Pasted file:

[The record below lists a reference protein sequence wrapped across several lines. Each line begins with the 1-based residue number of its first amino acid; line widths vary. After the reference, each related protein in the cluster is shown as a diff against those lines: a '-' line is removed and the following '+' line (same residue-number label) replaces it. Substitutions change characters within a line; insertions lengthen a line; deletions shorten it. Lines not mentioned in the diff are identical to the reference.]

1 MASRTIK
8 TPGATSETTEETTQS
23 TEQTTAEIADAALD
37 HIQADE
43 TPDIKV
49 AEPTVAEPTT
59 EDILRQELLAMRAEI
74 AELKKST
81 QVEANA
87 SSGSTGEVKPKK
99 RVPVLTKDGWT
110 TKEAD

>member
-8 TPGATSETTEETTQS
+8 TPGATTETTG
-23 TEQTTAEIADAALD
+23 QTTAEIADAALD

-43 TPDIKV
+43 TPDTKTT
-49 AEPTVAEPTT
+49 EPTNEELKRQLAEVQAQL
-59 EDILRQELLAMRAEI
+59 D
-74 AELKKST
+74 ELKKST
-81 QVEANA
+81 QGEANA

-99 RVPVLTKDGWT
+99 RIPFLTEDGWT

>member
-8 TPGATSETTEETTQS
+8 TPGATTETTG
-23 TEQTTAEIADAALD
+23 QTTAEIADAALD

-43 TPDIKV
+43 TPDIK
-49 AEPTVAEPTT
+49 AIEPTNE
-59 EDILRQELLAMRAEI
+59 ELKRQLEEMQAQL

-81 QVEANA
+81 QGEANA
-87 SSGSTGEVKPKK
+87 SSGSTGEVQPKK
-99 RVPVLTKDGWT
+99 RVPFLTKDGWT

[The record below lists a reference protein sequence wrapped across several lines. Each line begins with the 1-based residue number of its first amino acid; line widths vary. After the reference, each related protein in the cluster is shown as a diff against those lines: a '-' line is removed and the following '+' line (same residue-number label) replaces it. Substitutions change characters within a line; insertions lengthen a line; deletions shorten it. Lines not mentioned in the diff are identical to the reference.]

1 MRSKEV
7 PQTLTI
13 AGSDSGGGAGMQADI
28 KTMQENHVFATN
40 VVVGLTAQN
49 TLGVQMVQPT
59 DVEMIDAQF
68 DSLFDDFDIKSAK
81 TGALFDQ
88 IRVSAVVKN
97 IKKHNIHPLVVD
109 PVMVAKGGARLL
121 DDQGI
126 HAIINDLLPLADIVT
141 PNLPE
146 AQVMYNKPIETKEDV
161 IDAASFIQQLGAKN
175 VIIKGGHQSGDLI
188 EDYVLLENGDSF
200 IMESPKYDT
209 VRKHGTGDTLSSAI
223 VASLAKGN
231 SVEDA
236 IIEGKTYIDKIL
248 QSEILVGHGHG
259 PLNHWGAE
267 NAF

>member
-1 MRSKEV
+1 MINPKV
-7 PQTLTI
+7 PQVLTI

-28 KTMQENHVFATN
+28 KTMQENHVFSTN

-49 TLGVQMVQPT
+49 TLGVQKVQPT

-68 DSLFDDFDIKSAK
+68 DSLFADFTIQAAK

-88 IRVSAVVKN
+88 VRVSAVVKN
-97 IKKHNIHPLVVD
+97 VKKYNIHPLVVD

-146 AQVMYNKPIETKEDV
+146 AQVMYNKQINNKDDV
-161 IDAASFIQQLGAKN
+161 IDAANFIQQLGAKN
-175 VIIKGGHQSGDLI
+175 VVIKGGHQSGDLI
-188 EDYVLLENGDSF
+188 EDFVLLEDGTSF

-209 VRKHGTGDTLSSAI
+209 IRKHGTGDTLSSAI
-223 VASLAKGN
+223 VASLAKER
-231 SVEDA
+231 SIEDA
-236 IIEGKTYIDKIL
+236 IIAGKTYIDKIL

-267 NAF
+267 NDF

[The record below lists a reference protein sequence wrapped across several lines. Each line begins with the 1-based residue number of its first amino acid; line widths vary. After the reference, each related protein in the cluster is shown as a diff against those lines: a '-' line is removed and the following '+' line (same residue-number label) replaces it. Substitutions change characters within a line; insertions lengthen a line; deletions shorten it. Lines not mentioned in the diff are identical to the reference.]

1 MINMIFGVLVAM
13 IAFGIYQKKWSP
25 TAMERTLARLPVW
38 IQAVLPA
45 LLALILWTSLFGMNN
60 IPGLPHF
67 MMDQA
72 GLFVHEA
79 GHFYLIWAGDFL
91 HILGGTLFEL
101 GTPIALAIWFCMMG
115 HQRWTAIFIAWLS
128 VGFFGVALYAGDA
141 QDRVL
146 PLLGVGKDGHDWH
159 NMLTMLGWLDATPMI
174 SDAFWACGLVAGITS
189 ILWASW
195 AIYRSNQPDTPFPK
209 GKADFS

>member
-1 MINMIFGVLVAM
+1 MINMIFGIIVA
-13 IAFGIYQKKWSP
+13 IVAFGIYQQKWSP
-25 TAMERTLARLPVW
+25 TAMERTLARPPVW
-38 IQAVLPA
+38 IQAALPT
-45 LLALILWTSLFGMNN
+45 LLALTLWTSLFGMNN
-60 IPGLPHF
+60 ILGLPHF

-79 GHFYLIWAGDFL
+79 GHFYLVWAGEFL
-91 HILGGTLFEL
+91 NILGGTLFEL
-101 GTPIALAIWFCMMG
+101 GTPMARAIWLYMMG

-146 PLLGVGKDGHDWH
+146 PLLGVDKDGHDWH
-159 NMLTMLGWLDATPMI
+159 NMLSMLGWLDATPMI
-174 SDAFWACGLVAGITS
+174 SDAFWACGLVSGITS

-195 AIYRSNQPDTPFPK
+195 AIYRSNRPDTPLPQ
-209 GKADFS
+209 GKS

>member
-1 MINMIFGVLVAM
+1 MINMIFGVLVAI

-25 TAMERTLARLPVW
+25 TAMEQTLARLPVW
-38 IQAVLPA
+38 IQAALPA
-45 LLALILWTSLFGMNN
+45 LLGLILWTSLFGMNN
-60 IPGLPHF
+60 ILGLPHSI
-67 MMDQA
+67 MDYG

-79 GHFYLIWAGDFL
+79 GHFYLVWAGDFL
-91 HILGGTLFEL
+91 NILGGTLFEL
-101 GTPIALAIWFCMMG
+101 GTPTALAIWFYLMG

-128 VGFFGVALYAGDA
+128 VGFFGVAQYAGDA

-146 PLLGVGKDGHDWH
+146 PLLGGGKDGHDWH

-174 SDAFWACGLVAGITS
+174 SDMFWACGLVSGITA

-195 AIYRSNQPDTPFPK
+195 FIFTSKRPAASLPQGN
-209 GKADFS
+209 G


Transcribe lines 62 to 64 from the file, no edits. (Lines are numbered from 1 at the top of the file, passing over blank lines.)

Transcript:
126 HAIINDLLPLADIVT
141 PNLPE
146 AQVMYNKPIETKEDV